### Probability Density Functions

```Propagation of Uncertainty
Jake Blanchard
Spring 2010
Uncertainty Analysis for Engineers
1
Introduction
We’ve discussed single-variable
probability distributions
 This lets us represent uncertain inputs
 But what of variables that depend on
these inputs? How do we represent their
uncertainty?
 Some problems can be done analytically;
others can only be done numerically
 These slides discuss analytical approaches

Uncertainty Analysis for Engineers
2
Functions of 1 Random Variable
Suppose we have Y=g(X) where X is a
random input variable
 Assume the pdf of X is represented by fx.
 If this pdf is discrete, then we can just
map pdf of X onto Y
 In other words X=g-1(Y)
 So fy(Y)=fx[g-1(y)]

Uncertainty Analysis for Engineers
3
Example
Consider Y=X2.
 Also, assume discrete pdf of X is as
shown below
 When X=1, Y=1; X=2, Y=4; X=3, Y=9

0.4
0.4
0.35
0.35
0.3
0.3
0.25
0.25
0.2
0.2
0.15
0.15
0.1
0.1
0.05
0.05
0
0
0
1
2
3
4
5
6
0
5
10
15
20
Uncertainty Analysis for Engineers
25
30
4
Discrete Variables

Example:
◦ Manufacturer incurs warranty charges for
system breakdowns
◦ Charge is C for the first breakdown, C2 for the
second failure, and Cx for the xth breakdown
(C>1)
◦ Time between failures is exponentially
distributed (parameter ), so number of failures
in period T is Poisson variate with parameter
T
◦ What is distribution for warranty cost for T=1
year
Uncertainty Analysis for Engineers
5
Formulation
e x
f ( x) 
 x  0,1, 2, ...
x!
x0
0
w  h( x )   x
x  1, 2, ...
C

 0

x
 ln(w)
 ln(C )

w0
w  C , C 2 , ...




e
w0


p ( w)  
   ln(w) ln(C ) 
e 
2
w

C
,
C
, ...
  ln(w)
!


ln(C ) 
 Uncertainty
Analysis for Engineers
6
Plots
0.4
0.35
0.3
0.25
0.2
0.15
0.1
0.05
0
0.4
1
1.5
2
2.5
3
3.5
x
4
4.5
5
0.35
0.3
0.25
C=2
=1
0.2
0.15
0.1
0.05
0
0
5
10
15
20
25
Uncertainty Analysis for Engineers
w
30
35
7
CDF For Discrete Distributions
If g(x) monotonically increases, then
P(Y<y)=P[X<g-1(y)]
 If g(x) monotonically decreases, then
P(Y<y)=P[X>g-1(y)]
 …and, formally,
F ( y)  F g 1 ( y) 

Y
 p (x )
X
1
x
i
xi  g ( y )
y
y
x
x
Uncertainty Analysis for Engineers
8
Another Example

Suppose Y=X2 and X is Poisson with
parameter 
Y  X  g( X )
2
1
g (Y )  X  Y
px

 t

py

 t

x
x!
e  t
y
 y !
e
 t
x  0,1,2,3,...
y  0,1,4,9,...
Uncertainty Analysis for Engineers
9
Continuous Distributions

If fx is continuous, it takes a bit more work
f
FY ( y ) 
g 1 ( y )
x
( x)dx 
x  g 1 ( y )
f
x
( x)dx

x  g 1  y 
dg 1 ( y )
dx 
dy
dy


1
dg
( y)
1
FY ( y )   f x g  y 
dy
dy

y
or
1
dF
dg
f y ( y) 
 f x g 1
dy
dy
 
Uncertainty Analysis for Engineers
10
Example
Y
X 

X  g 1 ( y )     Y
dg 1

dy
im agine
Normal distribution
Mean=0, =1
2

1
1  X    
fx 
exp 
 
2 
 2    
  y2 
1

fy 
exp
2 
 2 
fy 
  y2 
1

exp
2
 2 
Uncertainty Analysis for Engineers
11
Example Y  ln(X )

X is
lognormal
Normal
distribution
X  g 1 ( y )  exp(Y )
dg 1
 exp(Y )
dy
im agine
2

1
 1  ln(x)    
 
fx 
exp 

2  x
 2 
 
2

1
1  y    
  exp(y )
fy 
exp 
2  exp(y )
 2    
2

1
1  y    
 
fy 
exp 
2 
 2    
Uncertainty Analysis for Engineers
12
If g-1(y) is multi-valued…
k
 
fY ( y )   f x g i1
i 1
dg 1
dy
Exam ple
U  cS 2
S 
u
c
dS
1

du 2 cu
  u

u  1
  fs  

f u   f s 


c  2 cu
  c 

S  l ognorm al( ,  )
Uncertainty Analysis for Engineers
13
Example (continued)
2

1
 1  ln(s )    
 
fs 
exp 

2  s
 2 
 
lognormal
2
  
 

u
  ln
  

  1
  1   c 
1
fu 
exp 
 
2

u
  2 cu
 
2 
 
 
c

 

2

1
 1  lnu   lnc   2  
 
fu 
exp 
2
2 2 u
 2 
 
u  lnc   2
 u  2
Uncertainty Analysis for Engineers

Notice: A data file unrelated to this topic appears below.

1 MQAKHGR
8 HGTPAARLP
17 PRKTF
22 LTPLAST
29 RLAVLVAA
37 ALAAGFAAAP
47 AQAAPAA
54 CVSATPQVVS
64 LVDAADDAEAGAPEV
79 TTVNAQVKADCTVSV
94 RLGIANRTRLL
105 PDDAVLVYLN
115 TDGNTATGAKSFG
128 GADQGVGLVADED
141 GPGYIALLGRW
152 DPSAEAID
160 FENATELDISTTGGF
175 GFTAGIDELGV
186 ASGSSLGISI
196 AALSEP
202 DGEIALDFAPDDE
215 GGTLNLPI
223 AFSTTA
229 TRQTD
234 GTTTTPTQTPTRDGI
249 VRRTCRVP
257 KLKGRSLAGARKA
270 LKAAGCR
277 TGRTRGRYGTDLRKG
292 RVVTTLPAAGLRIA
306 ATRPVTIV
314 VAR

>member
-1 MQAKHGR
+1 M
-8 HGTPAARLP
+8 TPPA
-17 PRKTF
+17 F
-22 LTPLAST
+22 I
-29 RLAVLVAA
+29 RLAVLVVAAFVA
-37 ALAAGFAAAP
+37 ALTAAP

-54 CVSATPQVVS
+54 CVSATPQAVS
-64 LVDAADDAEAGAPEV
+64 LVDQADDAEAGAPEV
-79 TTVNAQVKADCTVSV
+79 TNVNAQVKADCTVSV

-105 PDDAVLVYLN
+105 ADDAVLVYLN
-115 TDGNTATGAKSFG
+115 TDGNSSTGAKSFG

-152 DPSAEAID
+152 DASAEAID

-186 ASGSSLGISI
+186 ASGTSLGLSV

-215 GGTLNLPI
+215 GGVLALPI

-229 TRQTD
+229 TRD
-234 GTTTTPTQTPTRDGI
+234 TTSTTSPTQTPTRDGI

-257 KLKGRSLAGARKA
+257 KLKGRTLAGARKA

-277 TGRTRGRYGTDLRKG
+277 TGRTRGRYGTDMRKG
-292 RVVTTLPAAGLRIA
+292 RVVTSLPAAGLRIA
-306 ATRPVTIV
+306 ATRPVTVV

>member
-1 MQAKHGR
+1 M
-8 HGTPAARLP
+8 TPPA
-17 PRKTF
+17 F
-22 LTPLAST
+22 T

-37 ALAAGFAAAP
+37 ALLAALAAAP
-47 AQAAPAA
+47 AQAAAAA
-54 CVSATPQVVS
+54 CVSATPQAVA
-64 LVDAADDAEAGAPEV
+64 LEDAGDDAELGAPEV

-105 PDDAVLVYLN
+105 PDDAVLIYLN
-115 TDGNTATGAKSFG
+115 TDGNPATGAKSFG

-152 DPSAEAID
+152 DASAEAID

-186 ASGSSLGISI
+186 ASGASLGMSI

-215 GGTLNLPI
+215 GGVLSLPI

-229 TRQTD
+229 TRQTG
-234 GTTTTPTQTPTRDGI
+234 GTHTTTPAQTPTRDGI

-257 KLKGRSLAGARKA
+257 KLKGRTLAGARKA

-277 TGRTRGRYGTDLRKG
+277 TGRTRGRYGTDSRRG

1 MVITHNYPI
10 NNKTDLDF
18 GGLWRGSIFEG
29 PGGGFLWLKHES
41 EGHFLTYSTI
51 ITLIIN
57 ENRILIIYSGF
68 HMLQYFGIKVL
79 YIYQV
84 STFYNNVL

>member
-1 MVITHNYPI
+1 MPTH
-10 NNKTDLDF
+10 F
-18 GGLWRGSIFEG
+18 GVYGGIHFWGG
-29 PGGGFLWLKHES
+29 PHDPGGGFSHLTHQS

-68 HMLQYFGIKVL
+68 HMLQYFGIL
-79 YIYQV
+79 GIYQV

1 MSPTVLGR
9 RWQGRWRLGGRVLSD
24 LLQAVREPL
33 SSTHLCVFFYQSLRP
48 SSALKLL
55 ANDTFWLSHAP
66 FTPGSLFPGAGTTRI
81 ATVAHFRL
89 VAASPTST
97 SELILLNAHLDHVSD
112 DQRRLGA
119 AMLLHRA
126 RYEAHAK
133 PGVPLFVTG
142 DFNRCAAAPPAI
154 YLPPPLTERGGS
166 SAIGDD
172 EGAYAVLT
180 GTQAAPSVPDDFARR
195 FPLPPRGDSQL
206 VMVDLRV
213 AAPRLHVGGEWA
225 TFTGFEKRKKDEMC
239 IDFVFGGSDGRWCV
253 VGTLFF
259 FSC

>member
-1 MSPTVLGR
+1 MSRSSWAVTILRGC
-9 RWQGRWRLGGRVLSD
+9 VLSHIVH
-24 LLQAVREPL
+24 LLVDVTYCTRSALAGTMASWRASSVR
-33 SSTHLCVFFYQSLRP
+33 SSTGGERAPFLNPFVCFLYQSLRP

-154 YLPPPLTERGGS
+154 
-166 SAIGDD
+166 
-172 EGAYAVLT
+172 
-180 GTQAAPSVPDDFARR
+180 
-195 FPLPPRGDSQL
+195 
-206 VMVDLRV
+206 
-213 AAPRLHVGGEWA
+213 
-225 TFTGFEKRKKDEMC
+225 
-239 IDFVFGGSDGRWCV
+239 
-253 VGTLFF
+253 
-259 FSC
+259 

14
Example
FV 2
Z
 aV 2
1400d
im agine
v
1
 v  0
f v  exp
v0
 v0 
v
Z
a
dV
1

dz 2 az
  z

 z 1
z  1
  fv  


f z   f v 
 f v 




a  2 az

 a  2 az
  a 

z

1 1
a

exp
 v0
2 az v0








Uncertainty Analysis for Engineers
15
A second example
Suppose we are making strips of sheet
metal
 If there is a flaw in the sheet, we must
 We want an assessment of how much
waste we expect
 Assume flaws lie in line segments (of
constant length L) making an angle  with
the sides of the sheet
  is uniformly distributed from 0 to 

Uncertainty Analysis for Engineers
16
Schematic
L

w
Uncertainty Analysis for Engineers
17
Example (continued)

Whenever a flaw is found, we must cut
out a segment of width w
w  h   L sin  
f  U 0,  
 w
 w  sin  
L
1
2 1/ 2 

d 1   w   
 1      
dw L   L   


1
L2  w2
Uncertainty Analysis for Engineers
18
Example (continued)
 g-1
is multi-valued
</2
f1  w  
f 2 w  
1
 L w
2
2
>/2
1
 L w
2
0w L
2
f w  f1  w   f 2  w  
0w L
2
 L w
2
2
Uncertainty Analysis for Engineers
19
Results
5
4.5
4
3.5
pdf
3
2.5
2
1.5
1
L=1
0.5
0
0.1
0.2
0.3
0.4
0.5
w
0.6
0.7
0.8
0.9
1
1
0.9
0.8
0.7
0.6
cdf
0.5
0.4
0.3
0.2
0.1
0
0
0.1
0.2
0.3
0.4
0.5
0.6
0.7
0.8
0.9
w Analysis for Engineers
Uncertainty
1
20
Functions of Multiple Random
Variables
Z=g(X,Y)
 For discrete variables

fz 
f
x, y
g ( xi , y j )  z
( xi , y j )
If we have the sum of random variables
 Z=X+Y

fz 
f
xi  y j  z
x, y
( xi , y j ) 
 f x , z  x 
x, y
i
i
all xi
Uncertainty Analysis for Engineers
21
Example

Z=X+Y
0.7
0.6
0.4
0.3
0.2
0.45
0.1
0.4
0
0
0.5
1
1.5
2
2.5
3
3.5
0.35
0.3
x
fy
fx
0.5
0.25
0.2
0.15
0.1
0.05
0
0
5
10
15
20
25
30
35
y
Uncertainty Analysis for Engineers
22
Analysis
X
Y
Z
P
Z-rank
1
10
11
.08
1
1
20
21
.04
4
1
30
31
.08
7
2
10
12
.24
2
2
20
22
.12
5
2
30
32
.24
8
3
10
13
.08
3
3
20
23
.04
6
3
30
33
.08
9
Uncertainty Analysis for Engineers
23
Result
0.3
0.25
fz
0.2
0.15
0.1
0.05
0
0
5
10
15
20
25
30
35
Z
Uncertainty Analysis for Engineers
24
Example

Z=X+Y
0.7
0.6
fx
0.5
0.4
0.3
0.2
fy
0.1
0
0
0.5
1
1.5
2
x
2.5
3
0.45
0.4
3.5 0.35
0.3
0.25
0.2
0.15
0.1
0.05
0
0
0.5
1
1.5
2
2.5
3
3.5
4
4.5
y
Uncertainty Analysis for Engineers
25
Analysis
X
Y
Z
P
Z-rank
1
2
3
.08
1
1
3
4
.04
2
1
4
5
.08
3
2
2
4
.24
2
2
3
5
.12
3
2
4
6
.24
4
3
2
5
.08
3
3
3
6
.04
4
3
4
7
.08
5
Uncertainty Analysis for Engineers
26
Compiled Data
z
fz
3
.08
4
.28
5
.28
6
.28
7
.08
fz
0.3
0.25
0.2
0.15
0.1
0.05
0
0
1
2
3
4
z
5
6
7
8
Uncertainty Analysis for Engineers
27
Example
Z  X Y

vt 

x
fx
exp(vt)
x and y are integers
x!
y

 t
fy 
exp(  t )
y!
f z   f x ( x) f y ( z  x)  
all x
vt   t 
x!( z  x)!
allx
fz  t
exp    v t 

v   
exp    v t 
x
z
zx
x
allx
zx
x!( z  x)!
Uncertainty Analysis for Engineers
28